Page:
The HBO adaptation of ‘American Gods’, based on Neil Gaiman’s sprawling and epic novel about a world in which the old gods battle against the new gods within a world in which belief has turned to myth is a brave and ambitious show that betrays a myriad of influences. With a neon-tinged aesthetic, that harks back to the 80s, the show is both an exercise in nostalgia as well as being a thoroughly modern slice of epic television
Brian Reitzell’s music also provides a reflection of the 80s with shades of Vangelis, Angelo Badalamenti and John Carpenter all evident in a heady brew of synthesizers and electronica. As with any television show, the ‘Main Titles’ set the tone for proceedings with an arresting and driving piece of music. Rasping saxophones, a relentless drumbeat and an ethereal backing singer create a mood that is both ominous and slightly disconcerting. The idea of the faintly off-kilter keeps appearing throughout. ‘Shopping’ is a minimalist electronic piece that includes snatches of canned audience laughter which hang in the air, laughing at no-one in particular. ‘Wednesday Heals Shadow’ has snatches of freeform jazz, trumpets squealing in the air to a discordant drumbeat. These moments are very reminiscent of Badalamenti’s work with David Lynch, managing to have a rhythmic beauty despite the unease created by their occasional discordance.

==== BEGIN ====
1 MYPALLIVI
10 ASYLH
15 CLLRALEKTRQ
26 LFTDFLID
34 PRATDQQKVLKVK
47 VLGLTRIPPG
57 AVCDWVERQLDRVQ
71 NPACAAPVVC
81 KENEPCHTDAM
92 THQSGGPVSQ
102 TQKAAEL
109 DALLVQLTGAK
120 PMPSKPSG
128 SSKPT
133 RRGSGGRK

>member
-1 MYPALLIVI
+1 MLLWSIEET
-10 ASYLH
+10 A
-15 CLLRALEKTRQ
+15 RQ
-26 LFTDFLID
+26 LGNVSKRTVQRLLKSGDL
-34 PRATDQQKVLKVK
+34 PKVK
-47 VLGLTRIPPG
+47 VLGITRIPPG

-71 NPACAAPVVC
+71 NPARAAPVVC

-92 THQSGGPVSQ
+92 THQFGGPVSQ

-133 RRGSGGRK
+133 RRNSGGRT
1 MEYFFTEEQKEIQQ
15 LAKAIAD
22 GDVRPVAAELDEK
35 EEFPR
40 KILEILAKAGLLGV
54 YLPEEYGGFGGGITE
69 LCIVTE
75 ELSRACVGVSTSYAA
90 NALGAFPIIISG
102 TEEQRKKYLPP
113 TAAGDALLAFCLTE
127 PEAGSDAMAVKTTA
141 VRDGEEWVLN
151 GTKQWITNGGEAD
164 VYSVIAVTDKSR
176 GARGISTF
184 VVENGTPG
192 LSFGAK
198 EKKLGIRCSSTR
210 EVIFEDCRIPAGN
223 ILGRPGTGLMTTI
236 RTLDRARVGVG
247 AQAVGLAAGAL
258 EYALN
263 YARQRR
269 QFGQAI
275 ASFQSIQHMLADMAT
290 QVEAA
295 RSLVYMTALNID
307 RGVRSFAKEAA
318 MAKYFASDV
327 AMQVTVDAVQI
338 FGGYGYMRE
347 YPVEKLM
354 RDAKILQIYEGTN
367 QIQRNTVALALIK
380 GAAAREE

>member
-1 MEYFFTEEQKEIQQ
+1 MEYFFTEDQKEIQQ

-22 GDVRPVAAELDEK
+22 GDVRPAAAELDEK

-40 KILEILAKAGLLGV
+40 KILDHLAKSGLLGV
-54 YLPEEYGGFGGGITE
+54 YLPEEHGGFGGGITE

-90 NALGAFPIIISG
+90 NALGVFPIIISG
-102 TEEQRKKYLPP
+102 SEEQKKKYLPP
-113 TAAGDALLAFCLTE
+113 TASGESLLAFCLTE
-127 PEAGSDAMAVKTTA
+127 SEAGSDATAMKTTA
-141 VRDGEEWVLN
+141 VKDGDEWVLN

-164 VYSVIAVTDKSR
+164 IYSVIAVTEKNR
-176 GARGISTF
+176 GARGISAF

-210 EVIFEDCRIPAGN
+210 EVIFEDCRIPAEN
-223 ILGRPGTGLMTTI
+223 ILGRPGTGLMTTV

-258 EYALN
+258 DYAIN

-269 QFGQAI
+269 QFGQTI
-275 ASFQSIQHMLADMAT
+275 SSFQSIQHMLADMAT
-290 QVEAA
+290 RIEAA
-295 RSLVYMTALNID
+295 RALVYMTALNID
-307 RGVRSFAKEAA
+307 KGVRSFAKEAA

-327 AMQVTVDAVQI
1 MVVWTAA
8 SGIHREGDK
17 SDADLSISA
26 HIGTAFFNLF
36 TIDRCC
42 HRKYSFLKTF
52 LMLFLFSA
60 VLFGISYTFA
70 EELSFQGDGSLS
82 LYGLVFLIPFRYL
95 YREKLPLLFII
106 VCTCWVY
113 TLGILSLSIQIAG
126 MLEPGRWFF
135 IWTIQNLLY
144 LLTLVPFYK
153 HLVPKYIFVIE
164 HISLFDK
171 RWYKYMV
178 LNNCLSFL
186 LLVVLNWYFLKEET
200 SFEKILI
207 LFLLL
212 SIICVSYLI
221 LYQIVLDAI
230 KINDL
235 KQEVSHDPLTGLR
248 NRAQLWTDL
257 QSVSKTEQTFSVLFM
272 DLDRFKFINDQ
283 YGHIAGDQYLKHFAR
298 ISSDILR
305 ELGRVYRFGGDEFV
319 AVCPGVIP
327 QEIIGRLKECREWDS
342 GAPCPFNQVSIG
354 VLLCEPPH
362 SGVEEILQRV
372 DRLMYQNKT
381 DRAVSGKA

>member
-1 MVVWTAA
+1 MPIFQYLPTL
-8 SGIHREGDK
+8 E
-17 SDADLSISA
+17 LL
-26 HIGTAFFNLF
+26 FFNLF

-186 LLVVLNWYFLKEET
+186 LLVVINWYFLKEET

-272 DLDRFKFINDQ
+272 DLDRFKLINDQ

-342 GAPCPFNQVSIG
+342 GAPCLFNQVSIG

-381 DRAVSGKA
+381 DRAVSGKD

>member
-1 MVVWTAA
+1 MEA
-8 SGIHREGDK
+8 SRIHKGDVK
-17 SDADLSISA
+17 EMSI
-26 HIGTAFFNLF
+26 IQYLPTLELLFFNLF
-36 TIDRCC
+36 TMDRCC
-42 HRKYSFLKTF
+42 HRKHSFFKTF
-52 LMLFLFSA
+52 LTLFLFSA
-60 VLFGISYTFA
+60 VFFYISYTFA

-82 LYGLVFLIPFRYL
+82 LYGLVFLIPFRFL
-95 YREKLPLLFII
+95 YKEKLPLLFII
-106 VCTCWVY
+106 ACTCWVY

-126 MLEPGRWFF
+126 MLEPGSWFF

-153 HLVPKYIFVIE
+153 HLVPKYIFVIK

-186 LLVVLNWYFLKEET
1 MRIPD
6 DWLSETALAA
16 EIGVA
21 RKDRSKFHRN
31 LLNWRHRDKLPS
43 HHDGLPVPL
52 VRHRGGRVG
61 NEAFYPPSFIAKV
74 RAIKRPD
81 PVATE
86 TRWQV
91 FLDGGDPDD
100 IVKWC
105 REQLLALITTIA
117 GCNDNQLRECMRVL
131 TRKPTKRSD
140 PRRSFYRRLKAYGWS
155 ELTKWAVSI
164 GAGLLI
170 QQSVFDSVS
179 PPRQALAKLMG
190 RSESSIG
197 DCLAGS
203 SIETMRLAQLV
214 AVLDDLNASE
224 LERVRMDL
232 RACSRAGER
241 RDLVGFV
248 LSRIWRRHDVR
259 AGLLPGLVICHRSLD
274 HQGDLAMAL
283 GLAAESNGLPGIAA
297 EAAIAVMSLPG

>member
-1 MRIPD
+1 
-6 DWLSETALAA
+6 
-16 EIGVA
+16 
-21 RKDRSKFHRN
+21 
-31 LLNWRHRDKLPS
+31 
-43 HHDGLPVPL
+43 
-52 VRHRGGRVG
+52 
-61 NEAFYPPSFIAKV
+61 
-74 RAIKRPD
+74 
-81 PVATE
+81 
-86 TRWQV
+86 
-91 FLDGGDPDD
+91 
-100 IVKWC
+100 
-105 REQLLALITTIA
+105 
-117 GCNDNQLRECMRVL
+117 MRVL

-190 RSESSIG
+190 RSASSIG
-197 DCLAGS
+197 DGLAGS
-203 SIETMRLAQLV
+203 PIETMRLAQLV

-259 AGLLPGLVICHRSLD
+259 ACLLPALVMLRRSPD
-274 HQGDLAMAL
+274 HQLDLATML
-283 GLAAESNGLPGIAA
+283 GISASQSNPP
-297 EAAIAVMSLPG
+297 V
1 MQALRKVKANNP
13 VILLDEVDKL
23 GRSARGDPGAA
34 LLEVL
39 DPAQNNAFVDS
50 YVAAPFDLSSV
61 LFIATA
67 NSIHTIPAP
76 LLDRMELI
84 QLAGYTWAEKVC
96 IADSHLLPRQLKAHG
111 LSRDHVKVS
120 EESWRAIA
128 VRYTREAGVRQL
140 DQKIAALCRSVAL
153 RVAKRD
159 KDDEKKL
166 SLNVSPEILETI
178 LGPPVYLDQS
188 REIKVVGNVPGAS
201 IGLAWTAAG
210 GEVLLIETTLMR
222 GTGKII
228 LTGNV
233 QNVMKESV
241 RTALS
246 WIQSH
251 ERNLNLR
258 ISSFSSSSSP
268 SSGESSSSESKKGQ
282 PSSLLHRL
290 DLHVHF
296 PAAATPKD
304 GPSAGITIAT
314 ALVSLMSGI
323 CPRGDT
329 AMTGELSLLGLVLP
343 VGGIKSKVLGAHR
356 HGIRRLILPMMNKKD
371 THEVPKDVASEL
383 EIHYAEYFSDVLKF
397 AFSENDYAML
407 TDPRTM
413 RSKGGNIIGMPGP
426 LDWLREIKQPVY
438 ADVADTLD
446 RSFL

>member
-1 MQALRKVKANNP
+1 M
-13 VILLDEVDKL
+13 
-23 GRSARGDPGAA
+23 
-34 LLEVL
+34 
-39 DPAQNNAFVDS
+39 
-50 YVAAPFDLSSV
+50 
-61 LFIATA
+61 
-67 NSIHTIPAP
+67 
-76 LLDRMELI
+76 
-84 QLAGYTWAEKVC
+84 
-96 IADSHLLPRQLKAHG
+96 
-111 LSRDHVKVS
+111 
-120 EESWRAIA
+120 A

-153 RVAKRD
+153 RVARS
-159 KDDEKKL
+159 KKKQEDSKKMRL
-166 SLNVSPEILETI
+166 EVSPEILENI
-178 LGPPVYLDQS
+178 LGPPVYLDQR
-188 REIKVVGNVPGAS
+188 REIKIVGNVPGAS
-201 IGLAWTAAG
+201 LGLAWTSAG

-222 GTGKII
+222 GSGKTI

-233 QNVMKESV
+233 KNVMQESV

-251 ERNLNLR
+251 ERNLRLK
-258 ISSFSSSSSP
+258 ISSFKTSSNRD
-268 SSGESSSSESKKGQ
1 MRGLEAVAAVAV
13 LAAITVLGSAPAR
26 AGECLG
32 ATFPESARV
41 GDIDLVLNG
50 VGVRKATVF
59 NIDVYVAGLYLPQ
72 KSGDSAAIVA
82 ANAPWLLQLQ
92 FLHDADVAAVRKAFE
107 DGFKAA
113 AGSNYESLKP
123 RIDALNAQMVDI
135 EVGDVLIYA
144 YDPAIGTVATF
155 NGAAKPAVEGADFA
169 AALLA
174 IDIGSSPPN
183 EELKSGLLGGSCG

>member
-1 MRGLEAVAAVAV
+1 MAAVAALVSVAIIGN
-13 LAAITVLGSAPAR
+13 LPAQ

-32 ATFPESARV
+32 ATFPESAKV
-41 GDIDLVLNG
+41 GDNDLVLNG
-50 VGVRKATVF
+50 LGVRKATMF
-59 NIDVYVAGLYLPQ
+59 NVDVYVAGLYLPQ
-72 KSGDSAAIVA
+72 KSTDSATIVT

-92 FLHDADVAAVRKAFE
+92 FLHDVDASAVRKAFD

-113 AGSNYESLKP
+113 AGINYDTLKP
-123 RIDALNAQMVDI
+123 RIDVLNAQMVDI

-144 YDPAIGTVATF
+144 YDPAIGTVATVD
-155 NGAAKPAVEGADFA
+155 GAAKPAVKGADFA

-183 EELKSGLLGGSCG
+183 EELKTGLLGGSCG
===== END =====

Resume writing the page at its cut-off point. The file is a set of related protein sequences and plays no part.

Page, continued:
There are also tracks with hints of blues and gospel, such as ‘Essie Accused’ and ‘Out Of Time’ which are wonderfully conceived tracks of gothic import with a large dollop of American folk. This is extended to some of the vocal tracks smattered throughout. Mark Lanegan, the American singer whose voice is a dead ringer for that of Tom Waits, gravels his way through the traditional folk songs ‘St. James Infirmary Blues’ and ‘In The Pines’, also made famous by Nirvana in 1993, who sang a reinterpreted version entitled ‘Where Did You Sleep Last Night?’, another mark of the cultural nostalgia running through both the show and Reitzell’s score). Lanegan also covers Jay Hawkins ‘I Put A Spell On You’, also covered by Marilyn Manson on the score to Lynch’s ‘Lost Highway’.
Debbie Harry turns up to sing new composition ‘Tehran 1979’, whose synthesiser heavy tune and breathless yet minimalistic lyrics are perhaps one of the most obvious 80s’ influenced pieces on the entire score. Garbage lead singer Shirley Manson goes back a decade earlier as ‘Queen Of The Bored’ has a poppy and glam rock feel from the 70s.
Reitzell’s score to ‘American Gods’ hits the crucial mark of being both an important element of the TV show but also works as an entity in its own right. Fans of electronica and experimental music will find much of those a fruitful listen as it alternates between ambient wooziness and moments and jazz and blues. But it’s referencing of numerous moments of musical history is also a reflection of the show’s motif of the fight between mythology and the new modes of culture that are all pervasive.
(pub: Milan Records. 1 CD 71 minutes 20 tracks. Price: £12.53 (UK). ASIN: B071ZMDPNP)
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